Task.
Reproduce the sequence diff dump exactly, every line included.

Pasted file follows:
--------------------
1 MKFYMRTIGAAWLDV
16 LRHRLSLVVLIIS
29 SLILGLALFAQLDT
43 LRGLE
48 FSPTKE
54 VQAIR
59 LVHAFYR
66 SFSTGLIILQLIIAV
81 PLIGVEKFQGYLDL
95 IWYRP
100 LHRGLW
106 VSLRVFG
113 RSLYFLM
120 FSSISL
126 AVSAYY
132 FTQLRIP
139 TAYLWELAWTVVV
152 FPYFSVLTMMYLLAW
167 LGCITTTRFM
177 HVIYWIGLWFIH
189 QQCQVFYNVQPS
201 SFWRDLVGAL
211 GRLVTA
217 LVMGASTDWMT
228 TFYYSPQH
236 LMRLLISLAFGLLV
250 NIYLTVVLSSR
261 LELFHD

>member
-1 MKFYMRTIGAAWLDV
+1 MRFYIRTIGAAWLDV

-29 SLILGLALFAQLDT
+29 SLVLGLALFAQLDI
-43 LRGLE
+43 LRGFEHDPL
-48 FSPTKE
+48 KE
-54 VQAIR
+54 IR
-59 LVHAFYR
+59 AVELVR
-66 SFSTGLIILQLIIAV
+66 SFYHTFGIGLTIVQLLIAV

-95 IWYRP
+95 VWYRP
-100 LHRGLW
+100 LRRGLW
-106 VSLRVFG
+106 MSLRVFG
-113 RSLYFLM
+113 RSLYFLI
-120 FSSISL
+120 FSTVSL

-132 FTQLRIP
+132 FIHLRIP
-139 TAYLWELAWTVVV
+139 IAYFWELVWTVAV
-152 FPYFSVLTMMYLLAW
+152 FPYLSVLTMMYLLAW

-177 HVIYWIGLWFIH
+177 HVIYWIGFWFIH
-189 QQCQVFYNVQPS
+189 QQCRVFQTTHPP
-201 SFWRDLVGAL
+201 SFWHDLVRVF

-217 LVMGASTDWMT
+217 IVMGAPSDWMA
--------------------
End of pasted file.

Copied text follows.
1 MKFYMRTIGAAWLDV
16 LRHRLSLVVLIIS
29 SLILGLALFAQLDT
43 LRGLE
48 FSPTKE
54 VQAIR
59 LVHAFYR
66 SFSTGLIILQLIIAV
81 PLIGVEKFQGYLDL
95 IWYRP
100 LHRGLW
106 VSLRVFG
113 RSLYFLM
120 FSSISL
126 AVSAYY
132 FTQLRIP
139 TAYLWELAWTVVV
152 FPYFSVLTMMYLLAW
167 LGCITTTRFM
177 HVIYWIGLWFIH
189 QQCQVFYNVQPS
201 SFWRDLVGAL
211 GRLVTA
217 LVMGASTDWMT
228 TFYYSPQH
236 LMRLLISLAFGLLV
250 NIYLTVVLSSR
261 LELFHD

>member
-1 MKFYMRTIGAAWLDV
+1 MRFYIRTIGAAWLDV

-29 SLILGLALFAQLDT
+29 SLVLGLALFAQLDI
-43 LRGLE
+43 LRGFEHDPL
-48 FSPTKE
+48 KE
-54 VQAIR
+54 IR
-59 LVHAFYR
+59 AVELVR
-66 SFSTGLIILQLIIAV
+66 SFYHTFGIGLTIVQLLIAV

-95 IWYRP
+95 VWYRP
-100 LHRGLW
+100 LRRGLW
-106 VSLRVFG
+106 MSLRVFG
-113 RSLYFLM
+113 RSLYFLI
-120 FSSISL
+120 FSTVSL

-132 FTQLRIP
+132 FIHLRIP
-139 TAYLWELAWTVVV
+139 IAYFWELVWTVAV
-152 FPYFSVLTMMYLLAW
+152 FPYLSVLTMMYLLAW

-177 HVIYWIGLWFIH
+177 HVIYWIGFWFIH
-189 QQCQVFYNVQPS
+189 QQCRVFQTTHPP
-201 SFWRDLVGAL
+201 SFWHDLVRVF

-217 LVMGASTDWMT
+217 IVMGAPSDWMA